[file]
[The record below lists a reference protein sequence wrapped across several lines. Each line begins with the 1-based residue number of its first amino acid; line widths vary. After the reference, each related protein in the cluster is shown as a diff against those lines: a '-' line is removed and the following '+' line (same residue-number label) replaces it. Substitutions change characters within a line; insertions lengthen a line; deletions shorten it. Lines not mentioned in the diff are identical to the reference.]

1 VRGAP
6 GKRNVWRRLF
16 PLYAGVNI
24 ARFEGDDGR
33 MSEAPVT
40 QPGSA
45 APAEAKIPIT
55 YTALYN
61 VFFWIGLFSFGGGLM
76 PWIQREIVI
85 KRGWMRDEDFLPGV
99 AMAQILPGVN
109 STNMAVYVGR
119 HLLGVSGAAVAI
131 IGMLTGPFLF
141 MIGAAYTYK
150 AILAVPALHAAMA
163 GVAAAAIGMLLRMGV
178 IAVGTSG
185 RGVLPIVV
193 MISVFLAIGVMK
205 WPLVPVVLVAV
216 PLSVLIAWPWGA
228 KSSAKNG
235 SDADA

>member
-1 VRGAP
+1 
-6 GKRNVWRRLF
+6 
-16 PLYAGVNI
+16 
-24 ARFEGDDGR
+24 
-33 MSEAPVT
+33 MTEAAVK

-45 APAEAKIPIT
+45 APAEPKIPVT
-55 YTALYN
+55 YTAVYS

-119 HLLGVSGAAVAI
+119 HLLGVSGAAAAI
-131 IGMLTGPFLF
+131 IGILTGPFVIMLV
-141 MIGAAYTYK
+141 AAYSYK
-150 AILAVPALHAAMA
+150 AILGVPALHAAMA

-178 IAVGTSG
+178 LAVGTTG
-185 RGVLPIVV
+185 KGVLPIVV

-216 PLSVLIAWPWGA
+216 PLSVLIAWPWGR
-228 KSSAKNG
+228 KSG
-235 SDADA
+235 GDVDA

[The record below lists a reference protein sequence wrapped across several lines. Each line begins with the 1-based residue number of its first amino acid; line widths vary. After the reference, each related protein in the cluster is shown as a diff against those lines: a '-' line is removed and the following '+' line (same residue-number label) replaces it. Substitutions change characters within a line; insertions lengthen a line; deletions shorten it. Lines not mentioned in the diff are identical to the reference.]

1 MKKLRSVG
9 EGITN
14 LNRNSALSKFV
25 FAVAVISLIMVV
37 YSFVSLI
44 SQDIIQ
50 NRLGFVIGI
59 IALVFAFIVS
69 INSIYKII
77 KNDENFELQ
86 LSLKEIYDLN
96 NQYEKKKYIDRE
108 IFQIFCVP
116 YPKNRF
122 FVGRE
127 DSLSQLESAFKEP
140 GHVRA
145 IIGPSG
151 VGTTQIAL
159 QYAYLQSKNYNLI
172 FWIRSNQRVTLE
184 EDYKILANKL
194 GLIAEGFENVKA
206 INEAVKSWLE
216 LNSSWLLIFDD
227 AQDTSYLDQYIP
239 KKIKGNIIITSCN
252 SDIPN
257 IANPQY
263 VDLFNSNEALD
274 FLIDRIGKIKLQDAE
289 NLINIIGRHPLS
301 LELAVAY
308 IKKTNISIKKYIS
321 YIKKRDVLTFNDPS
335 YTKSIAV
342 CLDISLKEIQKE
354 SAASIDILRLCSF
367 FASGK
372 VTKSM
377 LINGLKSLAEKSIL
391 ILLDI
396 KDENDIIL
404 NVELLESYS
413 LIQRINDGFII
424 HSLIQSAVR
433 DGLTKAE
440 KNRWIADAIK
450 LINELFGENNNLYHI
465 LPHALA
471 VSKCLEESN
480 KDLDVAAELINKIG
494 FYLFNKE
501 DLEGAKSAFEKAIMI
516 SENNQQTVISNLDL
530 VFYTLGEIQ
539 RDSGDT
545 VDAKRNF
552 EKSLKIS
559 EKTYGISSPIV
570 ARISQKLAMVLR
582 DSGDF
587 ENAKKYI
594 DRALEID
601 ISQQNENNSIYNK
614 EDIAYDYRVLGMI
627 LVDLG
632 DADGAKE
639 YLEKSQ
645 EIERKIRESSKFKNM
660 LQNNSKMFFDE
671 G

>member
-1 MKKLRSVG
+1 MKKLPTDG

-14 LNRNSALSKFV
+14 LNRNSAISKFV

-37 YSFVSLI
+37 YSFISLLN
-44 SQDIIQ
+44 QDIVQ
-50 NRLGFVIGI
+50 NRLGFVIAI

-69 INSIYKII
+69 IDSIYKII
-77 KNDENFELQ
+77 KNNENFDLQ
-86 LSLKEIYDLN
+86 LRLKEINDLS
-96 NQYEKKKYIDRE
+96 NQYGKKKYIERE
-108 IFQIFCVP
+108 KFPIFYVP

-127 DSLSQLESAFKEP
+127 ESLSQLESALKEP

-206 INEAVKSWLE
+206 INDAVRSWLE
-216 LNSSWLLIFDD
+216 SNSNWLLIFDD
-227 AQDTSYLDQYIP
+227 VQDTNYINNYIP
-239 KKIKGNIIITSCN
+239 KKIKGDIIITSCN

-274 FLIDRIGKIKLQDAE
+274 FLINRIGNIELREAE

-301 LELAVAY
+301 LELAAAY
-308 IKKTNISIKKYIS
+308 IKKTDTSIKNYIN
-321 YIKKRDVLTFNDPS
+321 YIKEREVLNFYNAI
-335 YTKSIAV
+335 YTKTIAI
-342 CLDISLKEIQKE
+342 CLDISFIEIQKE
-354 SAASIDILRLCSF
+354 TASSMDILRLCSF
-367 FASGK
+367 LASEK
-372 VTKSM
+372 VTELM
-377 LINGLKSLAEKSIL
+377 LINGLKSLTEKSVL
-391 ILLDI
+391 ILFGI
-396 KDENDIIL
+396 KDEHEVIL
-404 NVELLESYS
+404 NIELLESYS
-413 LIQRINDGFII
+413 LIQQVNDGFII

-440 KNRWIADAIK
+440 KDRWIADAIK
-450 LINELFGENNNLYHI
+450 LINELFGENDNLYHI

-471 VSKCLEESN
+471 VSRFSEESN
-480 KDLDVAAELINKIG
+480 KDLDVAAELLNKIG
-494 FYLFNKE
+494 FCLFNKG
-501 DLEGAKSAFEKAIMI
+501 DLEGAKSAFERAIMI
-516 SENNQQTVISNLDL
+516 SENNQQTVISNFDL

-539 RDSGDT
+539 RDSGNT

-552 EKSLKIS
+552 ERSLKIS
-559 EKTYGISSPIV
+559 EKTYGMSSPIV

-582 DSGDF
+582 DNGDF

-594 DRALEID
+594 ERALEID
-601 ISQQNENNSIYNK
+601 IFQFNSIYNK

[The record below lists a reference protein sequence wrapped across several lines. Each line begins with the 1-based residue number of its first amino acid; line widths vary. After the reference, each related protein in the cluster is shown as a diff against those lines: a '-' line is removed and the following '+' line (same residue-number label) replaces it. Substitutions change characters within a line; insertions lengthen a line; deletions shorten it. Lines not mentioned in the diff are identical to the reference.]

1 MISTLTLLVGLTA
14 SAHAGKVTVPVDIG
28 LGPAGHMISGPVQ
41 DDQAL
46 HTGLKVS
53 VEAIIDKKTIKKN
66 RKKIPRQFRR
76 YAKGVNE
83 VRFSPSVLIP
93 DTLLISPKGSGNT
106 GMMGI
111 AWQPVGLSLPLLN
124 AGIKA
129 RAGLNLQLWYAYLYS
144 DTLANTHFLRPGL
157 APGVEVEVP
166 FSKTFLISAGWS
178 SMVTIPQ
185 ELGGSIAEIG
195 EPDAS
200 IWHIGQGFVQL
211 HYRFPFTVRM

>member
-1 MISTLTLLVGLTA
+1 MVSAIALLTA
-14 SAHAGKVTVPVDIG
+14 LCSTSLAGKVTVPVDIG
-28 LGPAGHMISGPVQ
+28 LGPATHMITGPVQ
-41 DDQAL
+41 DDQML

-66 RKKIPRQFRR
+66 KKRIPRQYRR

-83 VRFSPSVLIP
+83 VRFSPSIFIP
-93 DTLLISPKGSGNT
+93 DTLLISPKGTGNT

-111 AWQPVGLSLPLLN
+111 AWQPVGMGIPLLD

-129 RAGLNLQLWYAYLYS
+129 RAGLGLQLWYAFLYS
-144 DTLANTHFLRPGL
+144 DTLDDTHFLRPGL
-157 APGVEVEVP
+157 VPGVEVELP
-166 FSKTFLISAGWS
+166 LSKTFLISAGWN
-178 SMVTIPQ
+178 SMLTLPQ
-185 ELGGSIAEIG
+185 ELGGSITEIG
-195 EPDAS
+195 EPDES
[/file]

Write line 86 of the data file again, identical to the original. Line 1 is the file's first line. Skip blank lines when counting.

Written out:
227 AQDTSYLDQYIP